Or is it a true, genuine, really, really alarming decline in ethical standards?

I don’t know.

But this is what I think I do know.  We have more and more mistakes being made (from the mining disaster to the Toyota problems to the oil rig disaster) where there seems to be a pattern emerging:

• a serious problem occurs;
• part of the cause of the problem is some form of negligence;
• evidence surfaces that warnings were given, but not adequately heeded;
• and then when the full disaster hits, there is some form of denial and shift of blame  (“it’s not my fault!”)

In The Checklist Manifesto, Atul Gawande describes how for most of human history, most big problems were issues of ignorance.  We really did not know what caused disease, we really did not know how to successfully treat a heart attack.  But the pendulum has now swung to the other problem:  human ineptitude is now a bigger problem than human ignorance.  We know more – we just don’t deliver on what we know.  And, as Gawande states:

Failures of ignorance we can forgive.  If the knowledge of the best thing to do in a given situation does not exist, we are happy to have people simply make their best effort.  But if the knowledge exists and is not applied correctly, it is difficult not to be infuriated.

In the latest illustration of this problem, we have a lack of transparency by BP.  They have a genuine, whopping disaster on their hands. The ripple effects are massive, from lives lost, to jobs lost, to the environment damaged, possibly on a massive scale.  But as we follow the BP response, we see the pattern I described above, and during the aftermath we discover that it has taken a lot of pressure – a lot of pressure! – to even get video released of the oil leak for scientists to study.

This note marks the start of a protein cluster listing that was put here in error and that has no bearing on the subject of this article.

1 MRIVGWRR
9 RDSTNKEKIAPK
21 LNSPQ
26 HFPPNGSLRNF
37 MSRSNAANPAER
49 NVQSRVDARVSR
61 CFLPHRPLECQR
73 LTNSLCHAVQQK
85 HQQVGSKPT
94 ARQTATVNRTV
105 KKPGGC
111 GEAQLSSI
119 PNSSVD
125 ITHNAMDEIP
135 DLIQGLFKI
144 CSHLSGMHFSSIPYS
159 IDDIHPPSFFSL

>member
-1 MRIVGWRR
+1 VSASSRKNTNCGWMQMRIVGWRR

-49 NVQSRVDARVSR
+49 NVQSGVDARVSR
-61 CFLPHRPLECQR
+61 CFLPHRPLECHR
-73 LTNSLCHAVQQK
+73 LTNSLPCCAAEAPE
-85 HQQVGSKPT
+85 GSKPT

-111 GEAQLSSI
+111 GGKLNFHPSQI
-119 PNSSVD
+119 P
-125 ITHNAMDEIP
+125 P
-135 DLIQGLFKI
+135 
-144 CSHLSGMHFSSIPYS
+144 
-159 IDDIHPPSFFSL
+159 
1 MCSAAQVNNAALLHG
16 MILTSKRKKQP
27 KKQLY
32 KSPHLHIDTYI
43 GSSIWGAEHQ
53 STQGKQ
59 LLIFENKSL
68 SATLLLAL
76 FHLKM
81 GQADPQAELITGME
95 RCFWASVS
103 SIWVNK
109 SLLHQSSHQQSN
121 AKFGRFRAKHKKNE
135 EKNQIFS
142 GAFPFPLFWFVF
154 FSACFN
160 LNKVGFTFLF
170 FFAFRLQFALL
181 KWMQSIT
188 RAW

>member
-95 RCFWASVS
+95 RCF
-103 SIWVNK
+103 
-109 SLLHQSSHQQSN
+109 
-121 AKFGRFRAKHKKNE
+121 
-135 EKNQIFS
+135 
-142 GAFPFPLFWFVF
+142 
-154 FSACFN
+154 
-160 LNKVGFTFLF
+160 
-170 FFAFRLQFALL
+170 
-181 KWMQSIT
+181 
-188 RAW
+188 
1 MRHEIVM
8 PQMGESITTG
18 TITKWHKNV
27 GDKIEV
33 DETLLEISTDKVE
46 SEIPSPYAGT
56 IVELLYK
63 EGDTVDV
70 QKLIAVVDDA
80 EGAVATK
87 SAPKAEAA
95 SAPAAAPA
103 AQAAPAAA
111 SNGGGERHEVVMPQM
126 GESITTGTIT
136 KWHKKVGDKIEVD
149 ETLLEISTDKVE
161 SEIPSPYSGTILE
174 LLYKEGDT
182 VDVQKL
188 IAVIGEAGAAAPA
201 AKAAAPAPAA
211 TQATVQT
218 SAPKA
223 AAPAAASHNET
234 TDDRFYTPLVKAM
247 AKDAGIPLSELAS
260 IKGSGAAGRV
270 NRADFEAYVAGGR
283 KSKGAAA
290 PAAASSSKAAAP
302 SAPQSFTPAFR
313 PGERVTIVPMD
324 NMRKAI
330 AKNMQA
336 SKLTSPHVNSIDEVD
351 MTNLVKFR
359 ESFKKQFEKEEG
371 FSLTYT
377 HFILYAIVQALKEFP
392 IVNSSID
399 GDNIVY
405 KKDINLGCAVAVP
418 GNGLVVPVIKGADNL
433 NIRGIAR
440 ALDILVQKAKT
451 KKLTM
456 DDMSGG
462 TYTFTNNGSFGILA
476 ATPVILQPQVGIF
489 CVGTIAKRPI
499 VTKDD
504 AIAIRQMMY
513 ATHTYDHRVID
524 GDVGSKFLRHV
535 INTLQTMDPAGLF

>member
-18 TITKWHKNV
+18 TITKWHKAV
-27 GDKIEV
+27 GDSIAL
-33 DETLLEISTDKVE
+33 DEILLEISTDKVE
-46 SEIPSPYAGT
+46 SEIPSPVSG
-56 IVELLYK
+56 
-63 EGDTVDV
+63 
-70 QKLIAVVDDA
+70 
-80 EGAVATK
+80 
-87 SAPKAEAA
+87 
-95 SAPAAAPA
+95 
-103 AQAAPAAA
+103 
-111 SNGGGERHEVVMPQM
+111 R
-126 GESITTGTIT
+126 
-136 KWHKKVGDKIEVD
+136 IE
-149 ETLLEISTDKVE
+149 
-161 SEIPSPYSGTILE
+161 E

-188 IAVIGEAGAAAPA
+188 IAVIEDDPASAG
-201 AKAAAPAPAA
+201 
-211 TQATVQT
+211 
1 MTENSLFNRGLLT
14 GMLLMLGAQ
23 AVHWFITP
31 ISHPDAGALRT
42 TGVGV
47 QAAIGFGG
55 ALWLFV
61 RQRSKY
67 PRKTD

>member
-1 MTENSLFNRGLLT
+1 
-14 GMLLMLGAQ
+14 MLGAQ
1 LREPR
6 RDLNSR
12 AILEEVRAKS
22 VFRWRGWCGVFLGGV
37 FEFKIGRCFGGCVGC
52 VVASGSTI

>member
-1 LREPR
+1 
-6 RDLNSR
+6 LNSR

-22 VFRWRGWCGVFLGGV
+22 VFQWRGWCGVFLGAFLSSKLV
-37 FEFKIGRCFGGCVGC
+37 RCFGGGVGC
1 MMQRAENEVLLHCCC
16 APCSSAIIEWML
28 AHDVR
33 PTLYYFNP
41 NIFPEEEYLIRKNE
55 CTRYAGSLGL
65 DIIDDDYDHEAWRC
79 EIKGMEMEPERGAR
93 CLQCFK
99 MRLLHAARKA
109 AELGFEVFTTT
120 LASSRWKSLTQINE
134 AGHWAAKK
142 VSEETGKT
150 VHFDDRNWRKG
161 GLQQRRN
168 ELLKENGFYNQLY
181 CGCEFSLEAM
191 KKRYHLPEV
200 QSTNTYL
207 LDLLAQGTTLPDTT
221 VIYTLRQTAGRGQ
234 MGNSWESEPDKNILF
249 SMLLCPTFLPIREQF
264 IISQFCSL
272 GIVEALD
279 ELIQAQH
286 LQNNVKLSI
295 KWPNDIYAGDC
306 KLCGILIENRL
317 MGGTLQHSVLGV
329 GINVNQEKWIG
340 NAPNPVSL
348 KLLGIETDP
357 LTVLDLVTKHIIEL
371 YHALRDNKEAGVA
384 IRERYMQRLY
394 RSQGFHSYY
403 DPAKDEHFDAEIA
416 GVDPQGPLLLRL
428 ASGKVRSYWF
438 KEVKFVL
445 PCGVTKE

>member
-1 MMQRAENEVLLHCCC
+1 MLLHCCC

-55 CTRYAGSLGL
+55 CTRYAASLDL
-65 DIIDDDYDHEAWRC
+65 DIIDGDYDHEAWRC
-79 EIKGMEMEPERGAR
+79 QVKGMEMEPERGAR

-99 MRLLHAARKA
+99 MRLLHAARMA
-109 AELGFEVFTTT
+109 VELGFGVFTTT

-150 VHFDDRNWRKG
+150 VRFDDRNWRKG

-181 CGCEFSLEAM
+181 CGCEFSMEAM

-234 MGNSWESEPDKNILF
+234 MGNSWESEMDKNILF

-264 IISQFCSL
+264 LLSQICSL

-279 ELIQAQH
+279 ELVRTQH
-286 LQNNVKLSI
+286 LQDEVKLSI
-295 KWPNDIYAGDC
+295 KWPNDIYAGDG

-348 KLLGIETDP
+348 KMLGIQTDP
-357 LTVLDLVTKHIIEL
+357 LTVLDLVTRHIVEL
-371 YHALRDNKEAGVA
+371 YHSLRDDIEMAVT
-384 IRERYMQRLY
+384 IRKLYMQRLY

We all, of course, could give many more examples – from plagiarism by famous authors (there are substantial new plagiarism discoveries regarding now quite discredited author Gerald Posner) to failings of elected officials in categories too numerous to enumerate.

But it really does boil down to this:  our ethical responsibilities are not being treated responsibly.

I’ve grown fond of this phrase:  “you get what you pay attention to.” I think it’s time for companies, and organizations, and elected officials – really, all of us – to pay a lot more attention to our ethical responsibilities.

3 Business Lessons from the Great Oil Explosion/Crisis of April, 2010

News item:
So far, engineers have been unable to seal the leaks that were discovered after the April 20 explosion of the Deepwater Horizon rig. Eleven rig workers are missing and presumed dead. Crude is leaking into the Gulf from three breaches in a pipe called a riser that once ran to the rig from the well under almost a mile of water. (from the Houston Chronicle, here).

The offshore drilling rigs off the coast of the United States are not required to include an “acoustic switch,” which can be triggered even from a lifeboat…
This Remote Activated Device, called an acoustic switch, is considered a weapon of last resort when it comes to sealing off ruptured offshore wells, but isn’t required on platforms operating under U.S. laws.